Following the defeat of Measure K, the schools parcel tax, school board President Charles Ramsey said Wednesday it's time to consider whether two cities where support wasn't strong – Hercules and Pinole – should be separated from the West Contra Costa school district.
Ramsey acknowledged that the failure of Measure K could affect class size, but he said the financial impact will be buffered by the continuation of the existing parcel tax for schools and . Of more important concern, he said, is the district's composition regarding Pinole and Hercules.
"The bigger issue is: Is it time for Hercules and Pinole to form their own district?" he said. "I believe it's time to have that conversation."
He pointed to the lower rate of support in those two cities for Measure K. The measure failed to achieve the two-thirds yes vote needed to pass, receiving 64.59 percent of 30,559 votes cast in for all jurisdictions. A large number of ballots have yet to be counted, but they are not expected to alter the defeat.
El Cerrito led west county cities in the percent who voted yes, with 71.57 percent, followed by Richmond with 66.06 percent and San Pablo with 65.21 percent, according to a Patch tabulation of precinct-by-precinct results provided by the Contra Costa County Elections Division. Unincorporated Kensington registered 81.73 approval.
The lowest support was seen in Hercules where 54.15 percent voted yes, while Pinole turned in 57.99 percent approval.
Ramsey also said that neither city council in Pinole or Hercules endorsed the measure, and that only one council member in the two cities – Pete Murray of Pinole – supported it.
The El Cerrito City Council endorsed Measure K on April 17, and several council members from El Cerrito, Richmond and San Pablo signed on as individual endorsers.
Ramsey also cited the attempt by Hercules in 2005 – led by Sue Pricco of that city – to secede from the West Contra Costa Unified School District and join the neighboring John Swett district. He noted also that Pricco signed the ballot argument against Measure K.
"It's apparent to me that they aren't supportive of the district," Ramsey said of Hercules and Pinole.
If the votes from Pinole and Hercules were substracted from the total reported in semi-official results, a Patch calculation shows the approval rate for Measure K would rise to 66.61 percent, close enough to victory that the addition of yet uncounted votes might push it over the line.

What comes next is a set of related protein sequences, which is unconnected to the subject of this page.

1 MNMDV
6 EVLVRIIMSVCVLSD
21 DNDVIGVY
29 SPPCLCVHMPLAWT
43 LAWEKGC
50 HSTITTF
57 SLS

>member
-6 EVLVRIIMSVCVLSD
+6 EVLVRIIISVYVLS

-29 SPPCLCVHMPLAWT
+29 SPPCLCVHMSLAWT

Contra Costa County Clerk-Recorder Steve Weir said a sizable number of ballots remain to be counted countywide: including 28,229 vote-by-mail ballots and 3,622 provisional ballots whose validity needs to be verified. The semi-official results show 160,108 cast in the county as a whole, for a voter turnout of 30.78 percent.
Weir said he doesn't have a count of how many uncounted ballots there are in the area where votes were cast for Measure K, but he said he doesn't consider the election close and wouldn't expect the remaining ballots to affect the outcome.
The Measure K election took place in 117 of the county's 646 precincts.
Weir said there's no reason to believe that the remaining ballots would contain a large enough preponderance of yes votes to make a difference.
"It's very unlikely that there are enough votes out there to overcome the deficit," he said. He said the elections division hopes to release the remaining vote-by-mail ballot results on Friday.
Measure K would have raised the current parcel tax of 7.2 cents per square foot of building area to 10.2 cents a square foot. It would also have extended the tax to June 30, 2017. The current levy expires June 30, 2014.
The school board placed the measure on the ballot in part to reduce class sizes in high school and middle school and maintain lower class sizes in grades K-2.
Ramsey said school athletics, counselors and librarians will not be affected because of the existing parcel tax will continue and also because the district is now free of $1.4 million in annual debt payments with the end of the 21-year state loan.
Some supporters of Measure K have suggested placing it on the ballot again in November, saying it will have a better chance of passage then because of the traditionally higher voter turnout in a Presidential election.
Ramsey said that decision is up to the board but that he's not optimistic about the prospect, noting that an earlier parcel tax measure for West Contra Costa schools on the November 2010 ballot received only 59.36 percent approval when the turnout was 66.07 percent.
The deadline for submitting a measure for the November ballot is Aug. 10.